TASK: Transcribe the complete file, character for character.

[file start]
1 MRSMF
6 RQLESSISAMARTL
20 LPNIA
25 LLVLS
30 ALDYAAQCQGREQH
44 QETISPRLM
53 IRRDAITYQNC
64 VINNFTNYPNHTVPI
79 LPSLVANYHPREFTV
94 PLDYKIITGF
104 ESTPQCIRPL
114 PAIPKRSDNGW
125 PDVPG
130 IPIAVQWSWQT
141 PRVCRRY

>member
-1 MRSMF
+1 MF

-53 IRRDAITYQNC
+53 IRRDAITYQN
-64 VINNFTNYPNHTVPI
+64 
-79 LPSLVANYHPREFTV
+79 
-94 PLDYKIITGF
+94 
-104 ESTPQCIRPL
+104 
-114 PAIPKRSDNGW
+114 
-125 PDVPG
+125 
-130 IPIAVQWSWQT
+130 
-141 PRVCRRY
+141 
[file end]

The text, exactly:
1 MRSMF
6 RQLESSISAMARTL
20 LPNIA
25 LLVLS
30 ALDYAAQCQGREQH
44 QETISPRLM
53 IRRDAITYQNC
64 VINNFTNYPNHTVPI
79 LPSLVANYHPREFTV
94 PLDYKIITGF
104 ESTPQCIRPL
114 PAIPKRSDNGW
125 PDVPG
130 IPIAVQWSWQT
141 PRVCRRY

>member
-1 MRSMF
+1 MF

-53 IRRDAITYQNC
+53 IRRDAITYQN
-64 VINNFTNYPNHTVPI
+64 
-79 LPSLVANYHPREFTV
+79 
-94 PLDYKIITGF
+94 
-104 ESTPQCIRPL
+104 
-114 PAIPKRSDNGW
+114 
-125 PDVPG
+125 
-130 IPIAVQWSWQT
+130 
-141 PRVCRRY
+141 